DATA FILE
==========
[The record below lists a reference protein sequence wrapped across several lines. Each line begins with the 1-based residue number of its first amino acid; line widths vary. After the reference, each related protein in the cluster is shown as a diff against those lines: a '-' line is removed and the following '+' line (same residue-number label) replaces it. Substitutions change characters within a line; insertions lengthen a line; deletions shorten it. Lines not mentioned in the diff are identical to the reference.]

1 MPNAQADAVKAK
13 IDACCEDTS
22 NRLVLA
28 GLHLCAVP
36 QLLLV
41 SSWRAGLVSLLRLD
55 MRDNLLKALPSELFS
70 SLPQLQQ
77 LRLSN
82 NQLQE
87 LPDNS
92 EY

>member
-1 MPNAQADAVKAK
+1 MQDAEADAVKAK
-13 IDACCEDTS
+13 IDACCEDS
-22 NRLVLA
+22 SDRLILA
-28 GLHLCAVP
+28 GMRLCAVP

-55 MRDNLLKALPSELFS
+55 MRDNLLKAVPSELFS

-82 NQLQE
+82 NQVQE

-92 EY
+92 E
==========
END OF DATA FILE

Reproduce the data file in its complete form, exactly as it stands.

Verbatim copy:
[The record below lists a reference protein sequence wrapped across several lines. Each line begins with the 1-based residue number of its first amino acid; line widths vary. After the reference, each related protein in the cluster is shown as a diff against those lines: a '-' line is removed and the following '+' line (same residue-number label) replaces it. Substitutions change characters within a line; insertions lengthen a line; deletions shorten it. Lines not mentioned in the diff are identical to the reference.]

1 MPNAQADAVKAK
13 IDACCEDTS
22 NRLVLA
28 GLHLCAVP
36 QLLLV
41 SSWRAGLVSLLRLD
55 MRDNLLKALPSELFS
70 SLPQLQQ
77 LRLSN
82 NQLQE
87 LPDNS
92 EY

>member
-1 MPNAQADAVKAK
+1 MQDAEADAVKAK
-13 IDACCEDTS
+13 IDACCEDS
-22 NRLVLA
+22 SDRLILA
-28 GLHLCAVP
+28 GMRLCAVP

-55 MRDNLLKALPSELFS
+55 MRDNLLKAVPSELFS

-82 NQLQE
+82 NQVQE

-92 EY
+92 E